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Distribution Of Knowledge And Secrets In The Industry
What most people don't know
Like any industry in the economy, knowledge in markets is never evenly distributed. Some people have higher degrees of knowledge which create the potential for a considerable advantage. As long as you are aware when you are at a disadvantage then its ok but you’ll need to offset this disadvantage somehow.
For example, a financial advisor helping someone manage their net worth might not know the intricacies of liquidity in the system. However, they might have a different edge in terms of time preference, maneuverability, or preferred tax treatment that can help offset this lack of knowledge.
Ultimately, you want to align yourself with every knowledge edge as possible instead of just letting things offset each other.
Insider Knowledge On Global Liquidity:
While people won’t admit it, there is most certainly a high degree of insider knowledge in the financial industry. Back-door meetings with CEOs, world leaders and central bank chairs take place all the time. For example, the Treasury is one of the main contributors to the increase or decrease of liquidity in the system. One of the main reasons we have seen this bear market rally is because of an increase in liquidity due to the Treasury's actions. The Treasury very tangibly impacts your portfolio on a consistent basis (if you want to know the technical reason for this, as the maturity distribution of government debt changes, it increases or decreases liquidity in the system. So if the Treasury issues more short-term debt vs long-term debt, it provides liquidity since shorter-term debt is more money-like than longer-term debt).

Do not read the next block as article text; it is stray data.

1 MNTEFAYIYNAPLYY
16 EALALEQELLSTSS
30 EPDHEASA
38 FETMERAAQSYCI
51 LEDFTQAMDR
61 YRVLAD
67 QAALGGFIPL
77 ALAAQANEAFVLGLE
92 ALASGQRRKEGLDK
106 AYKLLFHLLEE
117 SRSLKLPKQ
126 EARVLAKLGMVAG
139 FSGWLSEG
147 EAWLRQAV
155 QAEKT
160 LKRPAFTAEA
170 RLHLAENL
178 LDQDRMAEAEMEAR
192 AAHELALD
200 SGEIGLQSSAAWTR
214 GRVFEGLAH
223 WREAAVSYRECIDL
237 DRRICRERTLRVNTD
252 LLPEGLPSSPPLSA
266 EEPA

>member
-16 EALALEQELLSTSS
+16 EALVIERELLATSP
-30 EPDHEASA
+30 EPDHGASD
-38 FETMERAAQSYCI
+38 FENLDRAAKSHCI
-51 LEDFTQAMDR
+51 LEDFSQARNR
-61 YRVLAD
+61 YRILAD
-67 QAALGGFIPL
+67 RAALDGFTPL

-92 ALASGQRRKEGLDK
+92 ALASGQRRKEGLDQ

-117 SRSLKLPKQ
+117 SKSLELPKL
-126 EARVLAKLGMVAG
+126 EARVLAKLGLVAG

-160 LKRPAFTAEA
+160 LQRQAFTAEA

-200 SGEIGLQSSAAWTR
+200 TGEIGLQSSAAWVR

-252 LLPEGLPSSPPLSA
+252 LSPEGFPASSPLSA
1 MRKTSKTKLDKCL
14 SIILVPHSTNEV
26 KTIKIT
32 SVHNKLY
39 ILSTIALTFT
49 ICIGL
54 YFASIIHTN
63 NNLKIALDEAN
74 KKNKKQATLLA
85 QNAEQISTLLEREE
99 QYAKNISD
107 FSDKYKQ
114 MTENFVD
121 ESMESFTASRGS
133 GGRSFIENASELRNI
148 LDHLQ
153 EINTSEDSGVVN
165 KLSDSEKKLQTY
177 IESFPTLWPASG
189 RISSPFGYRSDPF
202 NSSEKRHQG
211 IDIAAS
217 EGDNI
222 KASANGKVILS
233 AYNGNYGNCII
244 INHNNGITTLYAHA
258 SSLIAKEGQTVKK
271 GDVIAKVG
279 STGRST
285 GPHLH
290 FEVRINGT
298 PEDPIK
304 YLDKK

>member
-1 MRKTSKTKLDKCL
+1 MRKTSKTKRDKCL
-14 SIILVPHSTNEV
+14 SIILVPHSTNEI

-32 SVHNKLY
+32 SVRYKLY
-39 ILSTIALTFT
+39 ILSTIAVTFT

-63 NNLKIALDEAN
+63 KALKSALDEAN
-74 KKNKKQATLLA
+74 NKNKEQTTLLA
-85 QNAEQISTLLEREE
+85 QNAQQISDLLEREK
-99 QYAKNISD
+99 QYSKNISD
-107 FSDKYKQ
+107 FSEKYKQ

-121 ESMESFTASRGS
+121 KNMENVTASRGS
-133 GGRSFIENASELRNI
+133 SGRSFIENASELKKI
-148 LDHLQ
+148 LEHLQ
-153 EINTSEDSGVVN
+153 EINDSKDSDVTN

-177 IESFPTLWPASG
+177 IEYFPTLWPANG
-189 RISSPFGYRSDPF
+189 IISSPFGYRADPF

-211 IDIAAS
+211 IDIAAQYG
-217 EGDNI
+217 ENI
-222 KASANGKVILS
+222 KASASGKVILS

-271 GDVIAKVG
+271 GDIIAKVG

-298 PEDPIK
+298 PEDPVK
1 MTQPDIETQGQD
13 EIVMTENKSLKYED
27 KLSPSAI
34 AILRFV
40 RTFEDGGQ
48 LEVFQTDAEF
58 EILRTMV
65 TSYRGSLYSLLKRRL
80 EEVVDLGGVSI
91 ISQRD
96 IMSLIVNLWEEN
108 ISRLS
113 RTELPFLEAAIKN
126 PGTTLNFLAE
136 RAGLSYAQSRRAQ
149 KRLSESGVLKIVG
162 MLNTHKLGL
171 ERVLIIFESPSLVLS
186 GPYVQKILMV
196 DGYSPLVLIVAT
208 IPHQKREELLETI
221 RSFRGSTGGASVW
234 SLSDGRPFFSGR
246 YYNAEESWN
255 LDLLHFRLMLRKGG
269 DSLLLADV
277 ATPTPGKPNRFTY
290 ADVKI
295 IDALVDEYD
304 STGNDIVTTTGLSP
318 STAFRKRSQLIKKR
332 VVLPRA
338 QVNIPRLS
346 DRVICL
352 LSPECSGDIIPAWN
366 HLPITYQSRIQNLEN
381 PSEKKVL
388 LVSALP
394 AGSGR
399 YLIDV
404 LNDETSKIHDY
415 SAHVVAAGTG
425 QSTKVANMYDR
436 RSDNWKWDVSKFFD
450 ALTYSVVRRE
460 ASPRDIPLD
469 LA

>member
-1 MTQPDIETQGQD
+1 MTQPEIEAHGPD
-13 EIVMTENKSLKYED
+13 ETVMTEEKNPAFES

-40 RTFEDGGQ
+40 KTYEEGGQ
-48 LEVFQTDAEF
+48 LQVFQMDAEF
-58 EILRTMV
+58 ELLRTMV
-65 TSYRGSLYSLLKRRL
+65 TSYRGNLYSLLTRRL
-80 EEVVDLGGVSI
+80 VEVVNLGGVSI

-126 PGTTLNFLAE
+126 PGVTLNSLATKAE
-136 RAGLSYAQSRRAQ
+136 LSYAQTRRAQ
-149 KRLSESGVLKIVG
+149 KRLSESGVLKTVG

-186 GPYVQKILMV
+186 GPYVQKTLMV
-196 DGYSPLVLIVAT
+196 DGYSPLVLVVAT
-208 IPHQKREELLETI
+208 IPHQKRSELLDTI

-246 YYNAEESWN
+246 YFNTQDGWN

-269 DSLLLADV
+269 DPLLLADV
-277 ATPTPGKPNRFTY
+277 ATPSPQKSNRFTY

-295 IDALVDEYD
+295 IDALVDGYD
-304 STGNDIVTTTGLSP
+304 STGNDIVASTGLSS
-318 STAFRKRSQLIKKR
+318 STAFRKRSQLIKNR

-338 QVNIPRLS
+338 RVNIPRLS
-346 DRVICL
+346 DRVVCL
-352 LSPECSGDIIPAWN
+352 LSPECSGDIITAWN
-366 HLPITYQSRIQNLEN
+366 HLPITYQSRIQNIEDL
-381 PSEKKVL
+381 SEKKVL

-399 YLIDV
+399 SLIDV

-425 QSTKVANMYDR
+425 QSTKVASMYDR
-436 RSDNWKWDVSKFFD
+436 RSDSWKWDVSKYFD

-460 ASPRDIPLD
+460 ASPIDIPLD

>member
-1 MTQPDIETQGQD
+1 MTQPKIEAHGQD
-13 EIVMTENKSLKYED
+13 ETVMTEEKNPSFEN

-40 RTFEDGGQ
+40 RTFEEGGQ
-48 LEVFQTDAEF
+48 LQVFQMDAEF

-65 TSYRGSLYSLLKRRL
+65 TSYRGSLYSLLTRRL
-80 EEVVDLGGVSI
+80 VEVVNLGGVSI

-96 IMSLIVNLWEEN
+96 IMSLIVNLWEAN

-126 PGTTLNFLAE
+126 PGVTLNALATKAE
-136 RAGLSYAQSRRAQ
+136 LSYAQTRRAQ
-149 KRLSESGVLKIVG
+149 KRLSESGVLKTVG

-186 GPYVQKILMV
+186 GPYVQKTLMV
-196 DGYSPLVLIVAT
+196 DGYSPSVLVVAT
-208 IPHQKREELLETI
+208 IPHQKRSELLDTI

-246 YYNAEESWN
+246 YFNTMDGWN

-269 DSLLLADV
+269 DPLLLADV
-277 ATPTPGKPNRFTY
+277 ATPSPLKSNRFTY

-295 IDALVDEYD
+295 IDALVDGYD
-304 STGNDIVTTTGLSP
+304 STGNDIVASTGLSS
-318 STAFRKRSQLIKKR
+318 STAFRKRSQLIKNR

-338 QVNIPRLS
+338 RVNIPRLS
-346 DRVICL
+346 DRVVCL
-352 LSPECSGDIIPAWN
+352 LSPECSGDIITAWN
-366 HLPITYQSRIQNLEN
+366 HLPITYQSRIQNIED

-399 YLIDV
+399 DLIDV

Who do you think advises the Treasury? They state it very clearly in their TBAC report: https://home.treasury.gov/policy-issues/financing-the-government/quarterly-refunding/treasury-borrowing-advisory-committee-tbac/treasury-borrowing-advisory-committee-members
It’s literally all the major people who manage hundreds of billions of dollars in the industry. Executives at Goldman, Citi, Blackrock, Vanguard, Morgan Stanely and even hedge funds like Bridgewater are on the advisory committee.
This isn’t some conspiracy or secret but what it shows you is that these people not only have insider knowledge of how liquidity will unfold but actively exert influence to change its outcome!
These types of relationships take place across every sector of financial markets. Another example is that “insider knowledge” takes place in the commodity space all the time because it’s legal to trade on it whereas it isn’t with stocks.
Do I even have a chance?
Now the implication of all of this isn’t to despair. It is actually an opportunity for several reasons:
You can watch what these individuals do and say.
The constraints that large banks and hedge funds are under are very different from the average person.